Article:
An article on programs developed by colleges and universities to benefit first-generation and lower-income college students mentions Brown University’s Sidney E. Frank scholarship and quotes Maitrayee Bhattacharyya, associate dean of the college for diversity programs.
Wendy Schiller comments on the race for state treasurer, noting that she sees Seth Magaziner's campaign gaining momentum because he appears in television ads to be someone who is devoted to the state and can do the job.
Adia Benton, assistant professor of anthropology, co-authors a blog post on the fear-mongering tactics many in the media and in politics are using to raise awareness and resources to respond to the Ebola outbreak: "Although fear can be effective at raising awareness about an issue, it has proven to be damaging in its effects," Benton writes.
An article on presidential visits to Rhode Island mentions the first, in 1790, when Brown University bestowed an honorary degree on George Washington, as well as a visit by President Lyndon B. Johnson in 1964, who was in Rhode Island to speak at the 200th anniversary celebration of the founding of Brown University. It was the first visit to Brown by an incumbent president since John Adams, 167 years earlier.
Timmons Roberts, professor of environmental studies and sociology, writes about the environmental threats to the Seekonk River and suggests a new "green infrastructure" for combatting some of these issues.
Stephen Kinzer, visiting fellow at the Watson Institute, writes about looking beyond the turmoil facing many parts of the world today, to reflect on what kind of “threat matrix” we will face in the future, like access to food, water and energy.
Stefan Siebert, investigator in ecology and evolutionary biology, comments on the biology of siphonophores, some 180 known species of gelatinous strings that inhabit the ocean and can grow to 100 feet long, making them some of the longest critters on the planet.
The 2013-14 freshmen at Brown University and Rhode Island School of Design scored highest in Rhode Island and southeastern Massachusetts on SAT tests, according to the latest data available from the U.S. Department of Education.
Wendy Schiller, associate professor of political science, comments on former President Bill Clinton campaigning in Rhode Island for Democratic candidate for treasurer Seth Magaziner on Wednesday. Schiller says that Rhode Islanders like Clinton and his support could convince undecided voters to vote for Magaziner.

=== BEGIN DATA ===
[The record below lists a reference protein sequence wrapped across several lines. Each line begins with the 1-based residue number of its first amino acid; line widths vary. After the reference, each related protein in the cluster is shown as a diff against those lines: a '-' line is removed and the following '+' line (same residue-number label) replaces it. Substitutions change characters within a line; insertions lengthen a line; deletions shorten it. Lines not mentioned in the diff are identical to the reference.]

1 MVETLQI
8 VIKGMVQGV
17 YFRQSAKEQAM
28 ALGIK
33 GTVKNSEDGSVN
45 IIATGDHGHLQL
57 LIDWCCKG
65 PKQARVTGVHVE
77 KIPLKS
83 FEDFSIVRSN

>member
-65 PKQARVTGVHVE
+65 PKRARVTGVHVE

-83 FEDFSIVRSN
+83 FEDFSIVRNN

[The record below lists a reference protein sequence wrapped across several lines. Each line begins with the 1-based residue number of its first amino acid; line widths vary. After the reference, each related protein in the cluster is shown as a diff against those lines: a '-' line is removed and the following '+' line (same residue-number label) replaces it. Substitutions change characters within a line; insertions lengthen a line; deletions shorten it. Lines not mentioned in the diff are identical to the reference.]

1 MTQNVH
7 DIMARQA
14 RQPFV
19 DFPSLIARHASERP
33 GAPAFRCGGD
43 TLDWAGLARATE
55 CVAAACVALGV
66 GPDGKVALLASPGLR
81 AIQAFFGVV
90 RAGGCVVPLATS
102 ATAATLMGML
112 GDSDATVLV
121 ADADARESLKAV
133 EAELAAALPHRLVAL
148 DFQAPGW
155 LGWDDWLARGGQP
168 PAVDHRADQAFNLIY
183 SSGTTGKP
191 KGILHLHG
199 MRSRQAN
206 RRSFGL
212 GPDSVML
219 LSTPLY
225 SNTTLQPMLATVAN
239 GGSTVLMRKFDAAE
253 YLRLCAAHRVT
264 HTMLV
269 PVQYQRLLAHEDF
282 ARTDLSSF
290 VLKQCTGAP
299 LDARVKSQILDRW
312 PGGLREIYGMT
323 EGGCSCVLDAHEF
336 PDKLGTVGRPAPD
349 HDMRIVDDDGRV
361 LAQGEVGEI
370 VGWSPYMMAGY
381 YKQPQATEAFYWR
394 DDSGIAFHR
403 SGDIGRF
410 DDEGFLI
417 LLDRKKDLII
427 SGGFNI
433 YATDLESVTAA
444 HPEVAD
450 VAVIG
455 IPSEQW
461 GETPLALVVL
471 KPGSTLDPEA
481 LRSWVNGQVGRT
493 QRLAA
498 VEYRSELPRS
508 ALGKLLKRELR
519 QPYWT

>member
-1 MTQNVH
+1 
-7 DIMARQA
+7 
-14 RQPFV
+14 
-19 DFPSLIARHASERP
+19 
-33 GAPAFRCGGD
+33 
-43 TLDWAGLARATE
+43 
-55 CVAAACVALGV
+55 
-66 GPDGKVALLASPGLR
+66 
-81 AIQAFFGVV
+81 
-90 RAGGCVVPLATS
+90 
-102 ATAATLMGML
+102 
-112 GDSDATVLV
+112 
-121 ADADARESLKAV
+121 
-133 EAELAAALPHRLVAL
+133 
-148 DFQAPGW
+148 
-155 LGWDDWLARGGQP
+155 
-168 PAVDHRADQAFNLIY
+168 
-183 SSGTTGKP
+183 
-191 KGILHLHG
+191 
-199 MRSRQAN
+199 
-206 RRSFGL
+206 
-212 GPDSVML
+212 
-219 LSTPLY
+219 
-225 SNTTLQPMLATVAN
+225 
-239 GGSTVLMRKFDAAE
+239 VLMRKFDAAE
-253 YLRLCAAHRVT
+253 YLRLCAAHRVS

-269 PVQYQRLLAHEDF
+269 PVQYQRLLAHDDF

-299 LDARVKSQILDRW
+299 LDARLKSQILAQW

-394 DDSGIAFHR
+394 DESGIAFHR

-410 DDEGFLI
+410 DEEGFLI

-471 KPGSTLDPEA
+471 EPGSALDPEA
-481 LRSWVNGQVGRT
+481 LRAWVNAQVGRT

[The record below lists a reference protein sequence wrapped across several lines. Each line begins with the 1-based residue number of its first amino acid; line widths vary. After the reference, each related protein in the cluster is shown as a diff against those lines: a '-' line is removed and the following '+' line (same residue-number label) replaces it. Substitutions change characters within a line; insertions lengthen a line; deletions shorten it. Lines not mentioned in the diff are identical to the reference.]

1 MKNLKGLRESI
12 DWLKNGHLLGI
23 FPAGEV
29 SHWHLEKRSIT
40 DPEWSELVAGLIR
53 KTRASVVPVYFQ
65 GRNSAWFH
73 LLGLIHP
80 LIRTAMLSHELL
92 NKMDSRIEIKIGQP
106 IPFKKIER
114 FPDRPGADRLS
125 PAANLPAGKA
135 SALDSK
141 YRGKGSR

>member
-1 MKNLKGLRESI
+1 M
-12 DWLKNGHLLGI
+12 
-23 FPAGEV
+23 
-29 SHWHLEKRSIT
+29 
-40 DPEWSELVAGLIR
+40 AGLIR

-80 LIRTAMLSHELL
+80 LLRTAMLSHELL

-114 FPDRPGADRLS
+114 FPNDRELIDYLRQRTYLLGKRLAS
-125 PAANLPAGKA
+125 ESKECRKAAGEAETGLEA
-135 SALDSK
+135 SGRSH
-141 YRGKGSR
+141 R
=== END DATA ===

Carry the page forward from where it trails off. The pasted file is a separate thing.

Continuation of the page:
In a new analysis of acceptance and enrollment data, Parchment, a company that specializes in transferring student records from high schools and colleges, ranks Brown tenth among the most popular colleges.
Wendy Schiller, associate professor of political science, comments on Rhode Island gubernatorial candidates' campaign approaches, noting that “not only do negative ads work to undermine the opponent, they also convey information about candidates.”
A story on Speak Your Mind, a Providence-based nonprofit developing low-cost and easy-to-use communication devices for people with neurological disorders that was founded by Dan Bacher, formerly of Brown University’s BrainGate Lab.
In an article on ways states are trying to combat opioid overdoses, Traci Green, assistant professor of emergency medicine, comments on the creation "good Samaritan" laws that provide limited legal immunity—from drug charges, for instance—to people who call for emergency help for an overdose. Green says those present during an overdose are often reluctant to call for help because they may be using drugs themselves.
Guy Edwards, co-director of the Climate and Development Lab, co-authors a piece on Venezuela's "reluctance to build a coherent response to climate change is not in the national interest," and what the country can do to get on a more sustainable path.
Culture change pays off by increasing the quality of care in nursing homes, according to a new study from Brown University. Researchers, who sent surveys to 824 skilled nursing facilities, found that those with culture change did much better in bladder training and in reducing restraint use, as well as improving on residents with feeding tubes or pressure ulcers.
New research done with the help of an undergraduate student from Brown University, Mali’o Kodis, reveals hundreds of naturally occurring methane seeps along the margins of the East Coast's continental shelf – a bonanza for marine scientists trying to understand undersea methane's potential responses to climate change.
Dr. Mary Carskadon, a professor of psychiatry and human behavior at the Alpert Medical School, commented on an article about teenagers going to school later in the morning. "It doesn’t change how much sleep they need, but it makes it easier for them to stay awake longer,” Carskadon said.
Jason Lillis, assistant research professor at the Alpert Medical School, writes that people who have a job that involves sitting for long periods of time can improve their health by taking a short walk.